PRESH: I had Moses Akerele as our guest last week and he was talking about looking as good as the show you’re presenting, how important is that, seeing you’ve also just mentioned the same thing

FOLADELE: A show could have good content or a good concept but if you have a presenter who isn’t “presentable”, it could affect the success of the show. The presenter makes the show. You’re the face, the ambassador, the brand. You represent the show. If you don’t look good then your show doesn’t look good. It’s as simple as that, really.

 

PRESH: Hmm, tell us the shows you run and how you came about that

FOLADELE: I run Entertainment Splash on TVC. I once interned at TVC and left a good impression which made it was easier to come back later to seek employment there. I started out as a presenter/assistant producer.

It’s been 4 a half years since I started working there

 

PRESH: Entertainment splash is an interesting one, what’s the aim of the show? for those that don’t know.

FOLADELE: I like to say it’s an entertainment show that has something for everyone because it does. It covers everything from fun facts to music/industry discussions, celebrity interviews, social media humour, etc.

PRESH: Do you also practice as a journalist for TVC?

FOLADELE: I used to but not anymore. Before moving to full-time entertainment, I did current affairs and politics-related journalism on TVCNews.

 

PRESH: What else are you passionate about and how has media helped you in that regard?

FOLADELE: I’m passionate about singing so I have a big ear for music. I am also passionate about other forms of performing arts like spoken word poetry, film and stage acting, etc. Being in my arm of media has exposed me to talents in these art forms. It also constantly helps me realise I have a platform that can give talented people exposure, and sometimes, all people really need is to be heard.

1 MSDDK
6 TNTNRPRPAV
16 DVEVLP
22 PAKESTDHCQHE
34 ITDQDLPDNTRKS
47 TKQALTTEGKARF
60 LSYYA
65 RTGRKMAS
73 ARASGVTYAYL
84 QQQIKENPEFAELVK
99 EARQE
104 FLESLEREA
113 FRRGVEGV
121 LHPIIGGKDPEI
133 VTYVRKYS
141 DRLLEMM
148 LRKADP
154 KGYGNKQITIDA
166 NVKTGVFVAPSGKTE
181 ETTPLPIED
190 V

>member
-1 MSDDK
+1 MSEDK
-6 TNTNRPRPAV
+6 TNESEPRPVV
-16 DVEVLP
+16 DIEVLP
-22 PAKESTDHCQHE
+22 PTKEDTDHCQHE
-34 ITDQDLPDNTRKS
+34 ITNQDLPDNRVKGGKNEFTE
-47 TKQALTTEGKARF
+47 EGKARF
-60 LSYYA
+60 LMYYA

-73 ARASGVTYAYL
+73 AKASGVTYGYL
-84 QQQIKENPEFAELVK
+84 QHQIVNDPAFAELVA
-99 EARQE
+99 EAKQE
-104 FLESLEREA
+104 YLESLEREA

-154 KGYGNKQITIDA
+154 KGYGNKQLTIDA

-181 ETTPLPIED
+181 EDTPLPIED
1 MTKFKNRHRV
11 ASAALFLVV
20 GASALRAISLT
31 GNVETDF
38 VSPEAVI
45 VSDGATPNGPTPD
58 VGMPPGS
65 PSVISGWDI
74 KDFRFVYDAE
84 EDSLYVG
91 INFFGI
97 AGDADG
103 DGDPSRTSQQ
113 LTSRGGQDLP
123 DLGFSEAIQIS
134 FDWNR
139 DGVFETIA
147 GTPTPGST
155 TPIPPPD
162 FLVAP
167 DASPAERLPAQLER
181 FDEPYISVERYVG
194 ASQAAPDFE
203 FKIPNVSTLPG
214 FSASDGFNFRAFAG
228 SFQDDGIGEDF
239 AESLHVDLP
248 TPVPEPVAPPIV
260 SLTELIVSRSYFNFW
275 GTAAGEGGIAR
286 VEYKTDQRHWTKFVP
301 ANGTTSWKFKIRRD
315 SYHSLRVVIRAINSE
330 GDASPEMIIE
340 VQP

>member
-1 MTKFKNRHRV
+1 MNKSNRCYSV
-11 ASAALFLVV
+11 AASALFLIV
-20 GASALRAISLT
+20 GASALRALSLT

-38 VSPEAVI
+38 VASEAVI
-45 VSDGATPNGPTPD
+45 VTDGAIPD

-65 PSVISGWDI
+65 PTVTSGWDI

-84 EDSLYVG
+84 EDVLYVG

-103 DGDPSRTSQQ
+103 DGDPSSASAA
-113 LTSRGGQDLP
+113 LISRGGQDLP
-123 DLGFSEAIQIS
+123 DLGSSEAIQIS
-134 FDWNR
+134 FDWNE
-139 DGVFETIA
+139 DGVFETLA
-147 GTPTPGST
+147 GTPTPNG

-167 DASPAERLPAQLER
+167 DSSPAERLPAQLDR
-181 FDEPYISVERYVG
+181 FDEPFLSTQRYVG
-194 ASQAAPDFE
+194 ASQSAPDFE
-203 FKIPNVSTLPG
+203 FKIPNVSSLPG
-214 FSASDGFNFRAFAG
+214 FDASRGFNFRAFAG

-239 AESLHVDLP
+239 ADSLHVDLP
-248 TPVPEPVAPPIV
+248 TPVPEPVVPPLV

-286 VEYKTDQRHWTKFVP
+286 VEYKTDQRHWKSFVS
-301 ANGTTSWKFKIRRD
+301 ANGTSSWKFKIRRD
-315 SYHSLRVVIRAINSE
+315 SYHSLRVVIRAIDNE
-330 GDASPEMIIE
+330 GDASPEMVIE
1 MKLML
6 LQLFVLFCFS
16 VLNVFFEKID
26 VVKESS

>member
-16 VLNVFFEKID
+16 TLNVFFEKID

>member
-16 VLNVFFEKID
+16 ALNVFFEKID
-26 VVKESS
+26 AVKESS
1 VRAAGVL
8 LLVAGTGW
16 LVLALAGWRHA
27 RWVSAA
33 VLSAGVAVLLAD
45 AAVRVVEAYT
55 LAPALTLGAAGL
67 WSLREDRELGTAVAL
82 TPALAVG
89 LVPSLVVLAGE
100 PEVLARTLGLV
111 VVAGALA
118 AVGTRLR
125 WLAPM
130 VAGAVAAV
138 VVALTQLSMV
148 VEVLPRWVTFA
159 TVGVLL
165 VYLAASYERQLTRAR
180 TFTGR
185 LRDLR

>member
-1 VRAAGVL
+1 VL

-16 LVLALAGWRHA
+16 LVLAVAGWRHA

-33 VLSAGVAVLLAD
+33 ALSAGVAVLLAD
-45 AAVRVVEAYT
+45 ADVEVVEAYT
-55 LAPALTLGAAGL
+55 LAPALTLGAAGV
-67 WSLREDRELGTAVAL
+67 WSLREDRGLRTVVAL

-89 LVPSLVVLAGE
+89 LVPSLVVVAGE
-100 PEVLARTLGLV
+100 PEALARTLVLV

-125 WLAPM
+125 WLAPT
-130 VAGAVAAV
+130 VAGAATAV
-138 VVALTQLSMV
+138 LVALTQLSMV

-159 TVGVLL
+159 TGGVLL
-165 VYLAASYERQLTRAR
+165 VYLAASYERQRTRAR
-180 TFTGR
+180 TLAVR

PRESH: Hmm, I like that. Tell us about The relationship journal.

FOLADELE: I started it in 2014 out of my passion for relationships. Also, as a journalist, I’ve always had an eye for storytelling so after doing some research, I found a way to merge both interests and voila! TRJ was born.

PRESH:  Sounds great. What more should we expect from Foladele F. Ngadi going forward?

FOLADELE: More creativity, and more heart and soul in everything I do. Impact and influence is the ultimate goal for me so anything that allows me to continue doing that is where you’ll always find me 😊

 

PRESH:  On a final note, please can you drop a piece of advice, for young folks who would like to explore media?

FOLADELE: Self-development/improvement is key so never despise it! Also, strive to always be indispensable so even after you leave, you won’t be easily forgotten.

 

PRESH:  Wise words, it’s been a nice time with you, we hope to always get more ‘sweedneizz’ from you 😂

FOLADELE: Hehehee

Thank you so much, Precious

Been such a pleasure 🙏🏽

PRESH: Peace ✌

My major pick from this is that, “sometimes, all people really need is to be heard”. Therefore, whatever you do, work on the quality of your craft, just in preparation for when you’d be heard. Ire oo 🥂

About Author

Precious Olawumi
Precious Olawumi
http://symplypresh.com
Presh@symplypresh.com

.. .. .. CEO Symplypreshblog Founder of The Olawumi Precious foundation Has a ton of experiences in various industries from food to insurance to fashion. He's an introvert with a vision to one day preside over the most populous black nation on the planet. He's quite innovative and driven. In a bid to make a difference and to motivate people to become better, He chose a path that helps him relate with more people. He was a partner at the Icons Fashion Show 2019. He recently bagged a Bachelor's of Technology degree in food science and engineering.